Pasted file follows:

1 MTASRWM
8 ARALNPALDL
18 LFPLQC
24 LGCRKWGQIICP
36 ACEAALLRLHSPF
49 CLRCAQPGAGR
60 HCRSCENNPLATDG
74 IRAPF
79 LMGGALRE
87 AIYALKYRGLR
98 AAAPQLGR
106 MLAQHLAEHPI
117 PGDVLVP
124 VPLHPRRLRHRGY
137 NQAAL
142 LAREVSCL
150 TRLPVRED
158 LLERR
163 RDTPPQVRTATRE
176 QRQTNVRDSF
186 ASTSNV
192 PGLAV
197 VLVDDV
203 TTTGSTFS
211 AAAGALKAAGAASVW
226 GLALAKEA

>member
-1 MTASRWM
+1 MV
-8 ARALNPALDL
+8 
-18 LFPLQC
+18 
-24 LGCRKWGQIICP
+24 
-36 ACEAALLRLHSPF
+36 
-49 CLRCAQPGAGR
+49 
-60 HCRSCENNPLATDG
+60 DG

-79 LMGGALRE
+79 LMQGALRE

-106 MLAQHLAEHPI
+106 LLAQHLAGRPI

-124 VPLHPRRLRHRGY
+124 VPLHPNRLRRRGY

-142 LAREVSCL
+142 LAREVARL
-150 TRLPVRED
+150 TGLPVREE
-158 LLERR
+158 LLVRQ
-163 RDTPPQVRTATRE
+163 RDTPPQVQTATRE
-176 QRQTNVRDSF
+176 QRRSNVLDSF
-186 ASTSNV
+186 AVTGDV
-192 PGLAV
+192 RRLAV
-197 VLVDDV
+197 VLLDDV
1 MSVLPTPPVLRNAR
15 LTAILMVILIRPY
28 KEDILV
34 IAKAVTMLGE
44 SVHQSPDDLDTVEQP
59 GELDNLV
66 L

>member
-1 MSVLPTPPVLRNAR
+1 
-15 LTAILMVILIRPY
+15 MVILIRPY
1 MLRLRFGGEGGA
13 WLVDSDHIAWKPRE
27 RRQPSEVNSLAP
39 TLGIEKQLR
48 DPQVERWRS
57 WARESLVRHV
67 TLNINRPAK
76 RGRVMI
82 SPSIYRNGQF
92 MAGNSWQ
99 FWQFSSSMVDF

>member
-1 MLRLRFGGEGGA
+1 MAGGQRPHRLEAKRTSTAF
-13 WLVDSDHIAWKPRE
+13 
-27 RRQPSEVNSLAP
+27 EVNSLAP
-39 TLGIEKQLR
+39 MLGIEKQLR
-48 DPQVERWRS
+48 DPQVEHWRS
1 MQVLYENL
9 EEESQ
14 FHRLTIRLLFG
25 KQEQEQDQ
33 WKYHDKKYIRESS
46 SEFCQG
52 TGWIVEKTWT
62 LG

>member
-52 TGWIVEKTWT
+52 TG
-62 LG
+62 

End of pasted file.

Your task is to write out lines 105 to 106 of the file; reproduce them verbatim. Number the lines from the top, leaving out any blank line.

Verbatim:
62 LG

>member